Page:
Location: The tour starts across the river from the Ipswich Visitors Center at the Ipswich Riverwalk Mural behind the EBSCO buildings and Zumi’s. View at Google Maps.

From the mural, the tour continues to the South Green. The Sidney Shurcliff Riverwalk takes you to Water Street, Summer Street and County street, full of First Period Homes. It continues on East Street, to High Street, and then returns to North Main and Meeting House Green, the historic center of Ipswich. After crossing the Choate Bridge you’re back at the start location.

Walking tour of historic Ipswich MASelf-guided tours

A comprehensive self-guided tour is offered as a free resource, which you can view online or download as a PDF document.

Maps and descriptions below are provided by Gordon Harris for self-guided tours.

Walking Tours by Historic District

The contiguous historic neighborhoods of Meeting House Green, High Street, the East End, and the South Green offer well-preserved streetscapes of 17th to 19th century private residences.

East End Historic District

East Street, north sideJohn Winthrop Jr led an expedition in 1633 to establish the settlement of Ipswich. The first houses were “wigwams, huts, and hovels” built near what is now the Town Wharf in the East End area of town.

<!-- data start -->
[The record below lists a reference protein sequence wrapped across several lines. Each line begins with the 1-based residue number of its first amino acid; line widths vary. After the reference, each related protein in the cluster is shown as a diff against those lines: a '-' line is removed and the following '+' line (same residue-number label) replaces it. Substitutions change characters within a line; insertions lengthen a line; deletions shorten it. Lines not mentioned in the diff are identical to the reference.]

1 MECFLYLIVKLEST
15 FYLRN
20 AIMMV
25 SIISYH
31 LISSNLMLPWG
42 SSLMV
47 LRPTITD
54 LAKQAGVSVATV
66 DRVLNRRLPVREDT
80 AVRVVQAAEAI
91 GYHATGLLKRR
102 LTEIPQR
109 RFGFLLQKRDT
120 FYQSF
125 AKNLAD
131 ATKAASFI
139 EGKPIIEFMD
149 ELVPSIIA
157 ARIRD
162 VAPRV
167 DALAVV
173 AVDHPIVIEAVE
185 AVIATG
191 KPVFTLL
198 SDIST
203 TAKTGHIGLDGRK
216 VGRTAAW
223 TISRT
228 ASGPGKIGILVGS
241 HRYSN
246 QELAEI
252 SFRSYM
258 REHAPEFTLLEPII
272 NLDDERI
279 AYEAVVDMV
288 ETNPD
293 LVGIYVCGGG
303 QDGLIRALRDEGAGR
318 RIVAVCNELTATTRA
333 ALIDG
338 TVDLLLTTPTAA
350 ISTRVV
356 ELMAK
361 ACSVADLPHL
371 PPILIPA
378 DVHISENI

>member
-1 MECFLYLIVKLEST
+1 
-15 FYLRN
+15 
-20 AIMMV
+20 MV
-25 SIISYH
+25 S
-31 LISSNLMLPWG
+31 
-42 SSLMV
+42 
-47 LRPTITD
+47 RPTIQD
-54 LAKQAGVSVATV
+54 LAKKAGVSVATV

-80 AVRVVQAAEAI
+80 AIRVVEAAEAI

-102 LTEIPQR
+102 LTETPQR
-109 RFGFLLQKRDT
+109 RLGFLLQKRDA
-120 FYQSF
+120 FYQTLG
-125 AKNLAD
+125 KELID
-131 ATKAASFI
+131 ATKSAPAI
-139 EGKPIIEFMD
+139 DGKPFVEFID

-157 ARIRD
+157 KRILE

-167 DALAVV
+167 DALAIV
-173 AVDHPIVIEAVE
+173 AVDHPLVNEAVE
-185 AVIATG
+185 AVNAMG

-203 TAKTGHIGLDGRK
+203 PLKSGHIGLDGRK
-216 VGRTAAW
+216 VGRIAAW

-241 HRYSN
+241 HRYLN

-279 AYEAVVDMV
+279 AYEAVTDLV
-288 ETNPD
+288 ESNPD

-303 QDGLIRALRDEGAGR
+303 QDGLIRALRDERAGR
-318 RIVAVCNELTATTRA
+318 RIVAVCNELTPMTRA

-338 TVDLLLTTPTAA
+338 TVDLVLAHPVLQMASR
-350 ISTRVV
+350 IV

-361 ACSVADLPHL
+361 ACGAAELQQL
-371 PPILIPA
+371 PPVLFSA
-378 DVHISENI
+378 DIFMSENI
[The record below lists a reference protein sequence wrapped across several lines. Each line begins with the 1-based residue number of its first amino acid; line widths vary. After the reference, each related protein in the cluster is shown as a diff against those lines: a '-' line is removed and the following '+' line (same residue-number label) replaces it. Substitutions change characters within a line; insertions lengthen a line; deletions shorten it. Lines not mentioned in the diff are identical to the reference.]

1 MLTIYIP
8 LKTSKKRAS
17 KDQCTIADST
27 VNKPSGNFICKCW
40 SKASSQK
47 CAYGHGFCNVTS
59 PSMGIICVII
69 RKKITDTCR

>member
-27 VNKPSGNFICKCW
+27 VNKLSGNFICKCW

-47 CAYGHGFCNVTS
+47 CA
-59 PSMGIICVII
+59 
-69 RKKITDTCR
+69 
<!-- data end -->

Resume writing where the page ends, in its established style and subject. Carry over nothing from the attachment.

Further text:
South Green Historic District

the South GreenThe South Green was originally known as School House Green. Many of the most important early settlers received grants of land here, and for two centuries the South Green served as a military training ground.

Meetinghouse Green Historic District

Richard Rogers house, North Main StreetMeetinghouse Green on Town Hill was the governmental center for Puritan Ipswich. Dwellings had to be within one half mile of the Meeting House. North Main Street is lined with elegant homes built by the leaders of the town over.

High Street Historic District

High Street has the greatest concentration of First Period homes in America

High Street has the largest concentration of “First Period” houses in America (built before 1720). Many of the well-preserved 17th, 18th, and 19th Century houses along High Street served as taverns, stores, or craftsman’s shops. The Old Burying Ground is on High Street near Lords Square.

Some scenes from the tour:


5 thoughts on “Walking tour of historic Ipswich

  1. My mom’s family has been in Ipswich and Rowley since the Great Migration and we lived there back in the early 70s. I need to head up that way and take this tour.


  2. This is one of the best walking tours I’ve been on. Gordon’s knowledge of the history of Ipswich allowed us to understand the daily life of Ipswich resdents from the time the town was established through the Revolutionary War and beyond. We learned things the history books omit. It is worth your time to take this tour!


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